Monday, April 18, 2016

Why Uber is going to win in China - Andy Mok

Andy Mok
Andy Mok
The bloody competition of taxi-hailing apps can be won by Uber, argues business analyst Andy Mok on this page in LinkedIn. While many foreign tech firms have lost their struggle to enter the China market, Andy Mok sees five reasons why Uber might actually win this war. Here is two of them.

Andy Mok:
1.hailing is not a winner take all business 
For companies commanding a certain level of resources, there are few obvious barriers to entry and the business is essentially a city-level local one. As such, each market of a certain size (e.g. 北上广深, etc.) should be able to support at least a handful of competitors - the end state is not a monopoly but most likely an oligopoly. Also, because capital requirements for market entry in any particular city is very low, even “small” cites in China can be economically viable markets for ride hailing businesses. 
Next, switching costs are low to non-existent. Unlike Facebook or even Twitter, the ride hailing business has no network effects. In fact, adding more users actually degrades system performance so there is a sort of negative network effect at work. It’s also worth noting that because of low switching costs current market share is not that valuable an indicator of future or continued dominance. Aggressive pricing or new product features can result in rapid shifts in market share.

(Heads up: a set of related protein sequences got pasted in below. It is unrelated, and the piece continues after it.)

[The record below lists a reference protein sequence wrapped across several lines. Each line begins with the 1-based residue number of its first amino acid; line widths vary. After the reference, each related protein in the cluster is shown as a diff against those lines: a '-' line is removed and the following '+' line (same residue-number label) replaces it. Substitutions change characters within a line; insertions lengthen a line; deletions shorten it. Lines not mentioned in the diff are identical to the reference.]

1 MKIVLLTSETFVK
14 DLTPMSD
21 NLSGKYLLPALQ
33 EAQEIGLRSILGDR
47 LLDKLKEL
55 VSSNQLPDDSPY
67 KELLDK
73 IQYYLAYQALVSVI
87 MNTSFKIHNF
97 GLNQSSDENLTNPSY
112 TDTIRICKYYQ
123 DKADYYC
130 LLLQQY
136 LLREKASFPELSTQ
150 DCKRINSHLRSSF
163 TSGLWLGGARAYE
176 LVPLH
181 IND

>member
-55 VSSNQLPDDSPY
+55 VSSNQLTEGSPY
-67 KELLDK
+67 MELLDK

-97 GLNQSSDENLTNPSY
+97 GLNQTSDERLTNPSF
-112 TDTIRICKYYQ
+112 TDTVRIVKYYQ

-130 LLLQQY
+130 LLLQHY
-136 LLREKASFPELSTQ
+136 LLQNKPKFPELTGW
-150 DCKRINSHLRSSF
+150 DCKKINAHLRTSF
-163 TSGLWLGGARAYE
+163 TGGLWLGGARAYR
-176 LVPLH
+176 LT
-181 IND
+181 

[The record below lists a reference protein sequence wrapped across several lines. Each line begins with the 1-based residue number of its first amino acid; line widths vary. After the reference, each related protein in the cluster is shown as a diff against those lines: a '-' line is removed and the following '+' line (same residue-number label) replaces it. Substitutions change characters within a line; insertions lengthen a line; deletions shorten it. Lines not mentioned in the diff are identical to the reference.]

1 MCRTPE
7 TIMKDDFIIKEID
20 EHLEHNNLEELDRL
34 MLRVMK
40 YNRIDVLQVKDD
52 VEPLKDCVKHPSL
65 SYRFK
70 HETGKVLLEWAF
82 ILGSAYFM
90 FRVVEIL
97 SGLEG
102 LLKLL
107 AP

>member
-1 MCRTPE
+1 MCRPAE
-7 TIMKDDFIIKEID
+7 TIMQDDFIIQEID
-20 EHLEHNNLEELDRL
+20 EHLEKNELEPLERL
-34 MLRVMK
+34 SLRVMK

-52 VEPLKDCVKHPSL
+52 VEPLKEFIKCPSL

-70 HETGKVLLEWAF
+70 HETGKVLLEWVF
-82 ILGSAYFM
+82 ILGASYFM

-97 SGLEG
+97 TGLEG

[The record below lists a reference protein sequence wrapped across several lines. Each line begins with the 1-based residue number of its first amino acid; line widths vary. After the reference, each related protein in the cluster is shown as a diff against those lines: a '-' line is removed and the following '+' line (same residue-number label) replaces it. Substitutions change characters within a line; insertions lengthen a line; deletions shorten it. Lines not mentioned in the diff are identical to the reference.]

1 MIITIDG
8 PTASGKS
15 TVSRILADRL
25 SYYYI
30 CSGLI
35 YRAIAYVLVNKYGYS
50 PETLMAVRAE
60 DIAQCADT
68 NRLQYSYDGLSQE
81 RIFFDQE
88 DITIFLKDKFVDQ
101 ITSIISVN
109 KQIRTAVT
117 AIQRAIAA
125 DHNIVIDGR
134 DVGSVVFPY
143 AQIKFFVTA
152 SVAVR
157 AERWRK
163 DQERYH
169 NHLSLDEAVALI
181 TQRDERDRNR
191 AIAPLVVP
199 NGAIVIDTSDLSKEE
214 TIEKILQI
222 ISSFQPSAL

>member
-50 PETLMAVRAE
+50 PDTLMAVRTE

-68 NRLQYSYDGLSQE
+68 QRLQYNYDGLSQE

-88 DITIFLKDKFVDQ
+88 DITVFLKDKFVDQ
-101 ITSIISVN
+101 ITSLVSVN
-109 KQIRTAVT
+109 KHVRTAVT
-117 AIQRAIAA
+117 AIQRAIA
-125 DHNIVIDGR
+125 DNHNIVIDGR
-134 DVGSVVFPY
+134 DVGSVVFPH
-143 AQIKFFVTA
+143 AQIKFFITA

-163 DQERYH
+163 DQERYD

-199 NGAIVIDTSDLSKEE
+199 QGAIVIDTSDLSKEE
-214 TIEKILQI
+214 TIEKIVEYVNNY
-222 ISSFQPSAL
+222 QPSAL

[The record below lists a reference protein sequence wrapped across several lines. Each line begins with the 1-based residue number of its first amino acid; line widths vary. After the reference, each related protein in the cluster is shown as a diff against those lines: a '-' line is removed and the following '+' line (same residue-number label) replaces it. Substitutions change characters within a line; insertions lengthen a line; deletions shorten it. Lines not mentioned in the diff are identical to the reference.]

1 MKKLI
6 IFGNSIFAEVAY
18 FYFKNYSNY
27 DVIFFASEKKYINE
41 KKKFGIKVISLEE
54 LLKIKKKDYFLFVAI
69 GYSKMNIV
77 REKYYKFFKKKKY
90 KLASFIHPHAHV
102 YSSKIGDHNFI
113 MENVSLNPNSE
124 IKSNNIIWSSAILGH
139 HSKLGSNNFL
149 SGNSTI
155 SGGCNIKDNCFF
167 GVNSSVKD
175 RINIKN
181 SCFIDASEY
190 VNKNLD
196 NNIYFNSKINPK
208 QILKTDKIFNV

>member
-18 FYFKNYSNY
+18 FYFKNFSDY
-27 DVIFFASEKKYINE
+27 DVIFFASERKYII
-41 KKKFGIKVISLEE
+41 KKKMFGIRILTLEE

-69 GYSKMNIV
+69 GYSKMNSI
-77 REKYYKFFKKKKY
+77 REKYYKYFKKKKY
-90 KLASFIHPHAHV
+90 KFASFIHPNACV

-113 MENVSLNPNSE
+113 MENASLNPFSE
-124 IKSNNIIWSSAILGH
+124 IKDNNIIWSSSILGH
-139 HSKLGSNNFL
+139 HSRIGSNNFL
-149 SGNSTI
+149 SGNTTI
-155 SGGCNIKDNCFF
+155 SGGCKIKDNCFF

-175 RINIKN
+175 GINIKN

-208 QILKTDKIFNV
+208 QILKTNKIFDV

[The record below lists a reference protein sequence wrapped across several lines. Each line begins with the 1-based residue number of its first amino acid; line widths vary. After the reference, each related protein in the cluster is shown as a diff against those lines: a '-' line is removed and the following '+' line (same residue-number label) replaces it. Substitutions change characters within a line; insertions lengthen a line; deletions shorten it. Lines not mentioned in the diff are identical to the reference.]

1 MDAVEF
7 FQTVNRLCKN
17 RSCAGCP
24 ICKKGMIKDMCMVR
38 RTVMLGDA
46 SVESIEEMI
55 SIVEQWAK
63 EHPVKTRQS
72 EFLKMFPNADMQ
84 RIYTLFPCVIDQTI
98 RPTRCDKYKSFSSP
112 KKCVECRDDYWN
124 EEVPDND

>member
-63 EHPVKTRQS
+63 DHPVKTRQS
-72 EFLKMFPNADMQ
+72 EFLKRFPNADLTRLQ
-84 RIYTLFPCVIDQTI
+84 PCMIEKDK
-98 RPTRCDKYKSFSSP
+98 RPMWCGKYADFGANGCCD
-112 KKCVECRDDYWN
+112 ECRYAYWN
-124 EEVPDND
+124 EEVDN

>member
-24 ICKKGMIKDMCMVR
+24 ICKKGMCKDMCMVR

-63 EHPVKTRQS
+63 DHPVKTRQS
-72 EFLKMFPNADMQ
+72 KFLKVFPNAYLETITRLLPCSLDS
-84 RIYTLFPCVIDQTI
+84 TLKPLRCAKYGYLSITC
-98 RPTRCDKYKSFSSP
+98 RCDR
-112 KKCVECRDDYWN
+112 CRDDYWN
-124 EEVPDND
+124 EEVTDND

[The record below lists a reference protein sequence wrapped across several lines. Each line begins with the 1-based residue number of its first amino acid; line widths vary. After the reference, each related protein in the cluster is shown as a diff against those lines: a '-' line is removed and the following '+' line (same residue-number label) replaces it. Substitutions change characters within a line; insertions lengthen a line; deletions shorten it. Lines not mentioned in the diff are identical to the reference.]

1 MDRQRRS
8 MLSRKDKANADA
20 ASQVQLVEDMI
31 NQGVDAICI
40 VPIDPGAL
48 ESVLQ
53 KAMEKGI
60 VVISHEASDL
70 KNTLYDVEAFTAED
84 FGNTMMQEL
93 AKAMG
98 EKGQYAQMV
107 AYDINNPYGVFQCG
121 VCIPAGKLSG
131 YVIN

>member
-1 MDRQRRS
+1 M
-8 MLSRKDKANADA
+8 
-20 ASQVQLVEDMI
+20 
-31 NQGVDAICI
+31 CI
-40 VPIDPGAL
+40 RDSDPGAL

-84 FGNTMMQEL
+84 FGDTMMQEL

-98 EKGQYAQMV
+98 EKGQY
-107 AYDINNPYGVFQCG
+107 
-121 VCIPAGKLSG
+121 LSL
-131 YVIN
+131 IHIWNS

Given this, on its own and barring oligopolistic price fixing or (unlikely) government intervention, the ride hailing business would be a marginally profitable business at best.Uber is also in the business of overcoming entrenched political and special interests 
2.Uber has been masterful at mobilizing public opinion and aiming it at entrenched political interests, especially local ones, and this has now become an indispensable part of its toolkit. The hiring of David Plouffe, former Obama senior political operative, and Bradley Tusk, former Michael Bloomberg campaign manager, not only legitimizes Uber’s ability in this area but also underscores its strategic importance. 
What remains to be seen is how transferable these skills are to China.
More arguments at Andy´s page at LinkedIn.

Andy Mok is a speaker at the China Speakers Bureau. Do you need him at your meeting or conference? Do get in touch or fill in our speakers´request form.

Are you looking for more e-commerce experts at the China Speakers Bureau? Do check out this list.    
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